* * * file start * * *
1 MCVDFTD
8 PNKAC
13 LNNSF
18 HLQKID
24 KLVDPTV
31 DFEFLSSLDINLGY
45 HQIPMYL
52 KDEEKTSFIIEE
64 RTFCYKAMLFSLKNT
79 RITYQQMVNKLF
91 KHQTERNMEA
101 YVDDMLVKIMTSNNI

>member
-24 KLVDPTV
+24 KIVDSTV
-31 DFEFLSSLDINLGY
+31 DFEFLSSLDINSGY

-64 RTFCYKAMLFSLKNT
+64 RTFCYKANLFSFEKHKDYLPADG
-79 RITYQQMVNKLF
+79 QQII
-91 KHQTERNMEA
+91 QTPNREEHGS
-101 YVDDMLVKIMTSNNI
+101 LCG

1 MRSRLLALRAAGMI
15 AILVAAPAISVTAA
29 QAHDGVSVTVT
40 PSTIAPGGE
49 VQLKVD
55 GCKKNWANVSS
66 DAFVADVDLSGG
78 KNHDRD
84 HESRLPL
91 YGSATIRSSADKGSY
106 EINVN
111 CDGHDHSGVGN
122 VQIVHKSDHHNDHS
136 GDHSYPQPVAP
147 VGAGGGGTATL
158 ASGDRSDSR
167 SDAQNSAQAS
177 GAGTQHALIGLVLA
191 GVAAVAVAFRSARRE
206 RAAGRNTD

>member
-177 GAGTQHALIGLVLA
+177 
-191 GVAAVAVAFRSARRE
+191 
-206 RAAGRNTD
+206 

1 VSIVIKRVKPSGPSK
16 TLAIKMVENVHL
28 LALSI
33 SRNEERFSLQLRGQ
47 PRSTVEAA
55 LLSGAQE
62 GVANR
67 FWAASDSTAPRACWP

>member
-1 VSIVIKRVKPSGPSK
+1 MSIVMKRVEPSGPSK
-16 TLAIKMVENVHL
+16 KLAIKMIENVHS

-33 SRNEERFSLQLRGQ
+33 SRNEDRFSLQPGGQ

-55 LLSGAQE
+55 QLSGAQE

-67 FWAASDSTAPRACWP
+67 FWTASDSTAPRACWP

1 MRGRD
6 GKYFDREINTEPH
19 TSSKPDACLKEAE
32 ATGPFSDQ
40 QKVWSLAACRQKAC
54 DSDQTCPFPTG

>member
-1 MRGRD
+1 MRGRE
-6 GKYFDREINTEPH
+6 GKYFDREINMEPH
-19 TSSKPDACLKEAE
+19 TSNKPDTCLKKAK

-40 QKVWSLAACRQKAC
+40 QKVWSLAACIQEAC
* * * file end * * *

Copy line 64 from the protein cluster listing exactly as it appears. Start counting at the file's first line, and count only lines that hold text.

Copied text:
-16 TLAIKMVENVHL